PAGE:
Review: Big Foot at Stratford Circus
I’ve spent a lot of time lately talking about everything that’s wrong with theatre, so it’s with a sigh of genuine relief that last night I saw something that’s everything that’s right about it.
The latest production from the innovative mandem behind theatre collective Highrise (in collab with Black Theatre Live) is Big Foot, and it’s beautiful. Previewing this week at Stratford Circus before moving onto a National tour, it’s a touching and refreshing one man show which follows anime-obsessed and forever horny Rayleigh as he navigates the steep learning curve towards manhood. This isn’t your average tale of masculinity though; Rayleigh isn’t just any man, he’s a roadman. This cliche free portrayal of what it means to be a young man in London sets a new benchmark for what contemporary theatre can and should look like while reconfiguring the narrative of one of the most misrepresented sections of society: the roads.
Where other depictions of stories set on ‘the streets’ behold an unnecessary commitment to being ‘gritty’ or ‘edgy’ (think graffiti walls and fake brick work) the set of Big Foot freshens up the norm entirely. I’ve never been happier to see a mountain of cuddly toys in my life! The drama is 100% character driven and, for a play about masculinity, the female characters are beautifully well drawn and vital in every way. Joseph Barnes-Phillips writes with emotive, close-to-home clarity about longing, fatherhood, and love while Dominic Garfield directs with a progressive and blatant penchant for risk. Garfield is to Barnes-Phillips what Chase is to Status and I’m living for it.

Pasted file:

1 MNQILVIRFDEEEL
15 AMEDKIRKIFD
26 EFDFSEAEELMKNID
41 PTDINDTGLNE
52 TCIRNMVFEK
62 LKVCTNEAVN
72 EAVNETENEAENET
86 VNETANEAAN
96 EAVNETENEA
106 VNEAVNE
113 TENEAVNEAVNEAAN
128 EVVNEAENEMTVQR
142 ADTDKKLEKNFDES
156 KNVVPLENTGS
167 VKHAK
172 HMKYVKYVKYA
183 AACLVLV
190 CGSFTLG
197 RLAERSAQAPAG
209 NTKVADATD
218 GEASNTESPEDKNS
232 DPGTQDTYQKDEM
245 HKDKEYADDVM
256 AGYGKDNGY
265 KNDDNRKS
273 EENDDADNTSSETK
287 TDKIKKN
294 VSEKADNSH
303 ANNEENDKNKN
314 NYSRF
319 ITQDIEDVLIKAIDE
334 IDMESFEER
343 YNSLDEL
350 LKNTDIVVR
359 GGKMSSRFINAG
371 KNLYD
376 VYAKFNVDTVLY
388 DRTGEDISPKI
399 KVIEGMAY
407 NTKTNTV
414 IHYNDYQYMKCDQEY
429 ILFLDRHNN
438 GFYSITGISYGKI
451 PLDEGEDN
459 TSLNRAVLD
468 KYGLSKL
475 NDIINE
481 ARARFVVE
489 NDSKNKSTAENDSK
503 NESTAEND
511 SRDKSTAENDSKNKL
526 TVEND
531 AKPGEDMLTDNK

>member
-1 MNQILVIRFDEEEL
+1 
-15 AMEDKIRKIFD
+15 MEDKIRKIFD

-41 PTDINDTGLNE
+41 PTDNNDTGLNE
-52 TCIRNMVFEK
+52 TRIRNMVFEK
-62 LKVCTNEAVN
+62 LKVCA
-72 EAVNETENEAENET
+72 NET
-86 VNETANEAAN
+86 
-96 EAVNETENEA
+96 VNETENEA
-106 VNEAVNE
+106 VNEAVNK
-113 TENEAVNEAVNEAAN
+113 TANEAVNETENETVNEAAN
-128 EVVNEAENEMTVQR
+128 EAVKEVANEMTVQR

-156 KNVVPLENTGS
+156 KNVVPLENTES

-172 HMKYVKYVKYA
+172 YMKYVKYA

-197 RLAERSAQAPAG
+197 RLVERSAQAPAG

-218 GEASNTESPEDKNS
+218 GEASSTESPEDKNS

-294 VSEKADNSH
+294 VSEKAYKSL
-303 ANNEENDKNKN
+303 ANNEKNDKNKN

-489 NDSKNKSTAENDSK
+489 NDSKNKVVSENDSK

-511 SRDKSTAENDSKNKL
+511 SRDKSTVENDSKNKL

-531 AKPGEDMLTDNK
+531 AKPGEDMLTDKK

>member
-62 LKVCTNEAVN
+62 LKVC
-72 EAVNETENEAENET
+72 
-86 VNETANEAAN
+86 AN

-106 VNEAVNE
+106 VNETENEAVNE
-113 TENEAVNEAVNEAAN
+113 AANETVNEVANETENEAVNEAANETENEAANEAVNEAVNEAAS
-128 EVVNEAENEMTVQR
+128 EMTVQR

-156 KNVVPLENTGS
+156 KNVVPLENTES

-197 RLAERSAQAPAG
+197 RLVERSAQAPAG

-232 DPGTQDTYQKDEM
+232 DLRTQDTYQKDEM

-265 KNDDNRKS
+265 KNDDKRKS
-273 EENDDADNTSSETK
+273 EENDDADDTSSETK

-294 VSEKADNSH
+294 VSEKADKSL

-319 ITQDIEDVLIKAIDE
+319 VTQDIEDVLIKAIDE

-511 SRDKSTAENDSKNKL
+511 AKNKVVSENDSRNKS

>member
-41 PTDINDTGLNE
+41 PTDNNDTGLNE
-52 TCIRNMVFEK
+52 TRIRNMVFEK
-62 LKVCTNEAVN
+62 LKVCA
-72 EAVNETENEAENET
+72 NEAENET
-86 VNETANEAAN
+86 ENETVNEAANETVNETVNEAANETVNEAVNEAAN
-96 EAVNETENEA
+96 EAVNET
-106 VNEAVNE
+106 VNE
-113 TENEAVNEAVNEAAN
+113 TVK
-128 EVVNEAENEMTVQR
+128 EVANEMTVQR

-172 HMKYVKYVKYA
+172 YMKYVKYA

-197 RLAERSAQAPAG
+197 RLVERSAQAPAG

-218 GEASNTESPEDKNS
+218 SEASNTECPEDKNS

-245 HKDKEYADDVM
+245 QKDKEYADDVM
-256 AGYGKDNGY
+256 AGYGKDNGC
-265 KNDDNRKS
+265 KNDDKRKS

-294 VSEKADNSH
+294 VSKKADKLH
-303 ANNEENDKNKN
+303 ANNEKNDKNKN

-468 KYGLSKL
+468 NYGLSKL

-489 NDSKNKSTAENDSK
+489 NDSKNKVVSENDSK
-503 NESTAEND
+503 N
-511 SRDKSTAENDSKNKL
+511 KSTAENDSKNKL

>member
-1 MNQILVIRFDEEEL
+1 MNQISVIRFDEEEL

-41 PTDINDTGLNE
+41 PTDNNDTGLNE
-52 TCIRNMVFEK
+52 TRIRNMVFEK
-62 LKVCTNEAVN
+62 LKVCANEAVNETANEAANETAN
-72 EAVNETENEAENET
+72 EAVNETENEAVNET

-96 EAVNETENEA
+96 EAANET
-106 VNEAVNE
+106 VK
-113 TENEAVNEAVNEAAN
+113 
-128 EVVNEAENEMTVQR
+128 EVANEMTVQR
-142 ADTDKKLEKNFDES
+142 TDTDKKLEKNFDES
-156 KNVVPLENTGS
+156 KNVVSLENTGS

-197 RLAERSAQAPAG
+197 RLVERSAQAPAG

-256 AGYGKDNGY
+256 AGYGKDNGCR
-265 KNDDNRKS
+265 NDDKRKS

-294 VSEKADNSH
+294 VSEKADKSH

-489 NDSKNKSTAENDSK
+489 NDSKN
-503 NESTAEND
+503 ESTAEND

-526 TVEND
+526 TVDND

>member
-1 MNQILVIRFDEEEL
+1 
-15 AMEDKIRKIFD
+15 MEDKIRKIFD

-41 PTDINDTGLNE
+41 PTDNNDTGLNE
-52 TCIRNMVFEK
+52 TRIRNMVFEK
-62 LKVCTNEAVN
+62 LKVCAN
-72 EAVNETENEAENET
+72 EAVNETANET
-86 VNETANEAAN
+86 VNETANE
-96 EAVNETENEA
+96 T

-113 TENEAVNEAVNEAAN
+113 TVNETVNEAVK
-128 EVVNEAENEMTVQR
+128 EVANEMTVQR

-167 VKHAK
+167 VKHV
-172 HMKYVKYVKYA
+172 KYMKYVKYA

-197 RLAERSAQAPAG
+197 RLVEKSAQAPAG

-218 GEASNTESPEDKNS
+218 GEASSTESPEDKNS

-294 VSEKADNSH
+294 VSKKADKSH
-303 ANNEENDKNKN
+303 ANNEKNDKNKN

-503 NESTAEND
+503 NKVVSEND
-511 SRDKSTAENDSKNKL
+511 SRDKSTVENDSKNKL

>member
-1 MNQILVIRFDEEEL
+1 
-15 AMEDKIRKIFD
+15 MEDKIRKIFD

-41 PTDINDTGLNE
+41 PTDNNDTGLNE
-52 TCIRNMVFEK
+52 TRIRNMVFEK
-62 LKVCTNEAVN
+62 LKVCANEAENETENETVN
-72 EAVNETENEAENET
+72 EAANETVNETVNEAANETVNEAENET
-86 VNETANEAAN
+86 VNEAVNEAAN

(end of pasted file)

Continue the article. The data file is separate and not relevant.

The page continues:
There are laughs - lots of them - but other moments are simply heart stopping; as a performer Barnes-Phillips transforms the energy in the room the way a good DJ drops an unexpectedly hard beat on an unsuspecting audience. And when the beat did drop, I went somewhere else in my mind. I heard all the men I’ve ever known trying to articulate themselves and it was painful and perfect. For a theatre company to be able to make a story which is as much about one Guyanese boy who lives with his mum as it is about every single one of us is an astonishing achievement and vitally political.
The soundtrack of Big Foot is punctuated by the most politicised genre of recent years: Grime. Last year Grime4Corbyn was formed and instantly became a key force in securing 72% voter turnout from young people. Artists have the power to represent new stories in order to achieve new outcomes - in this instance - the power to break the rhetoric around young black masculinity to talk about something other than crime and violence. What Grime4Corbyn proved more than anything is that while our young people - people like Rayleigh - are hurting and disaffected they’re also striving for something new, better.
What’s most important about Big Foot is that it’s touring. In London, with its London slang, it hits the mark every time. In the regional theatres of Brexit Britain it faces a different challenge. The collective has to conjure familiarity in a totally different landscape, encouraging new empathies which might turn into differently used votes. And for the pockets of minorities living in these areas that do see themselves in the specifics of Rayleighs story, it will remind them that they are seen, heard and present in our hearts no matter how far away the London bubble might seem.
If anyone can do it, Highhrise can.
I’ll be sending radical vibes from London to every off ends tour spot they go to.
Good luck boys x
Photo credit: Camilla Greenwell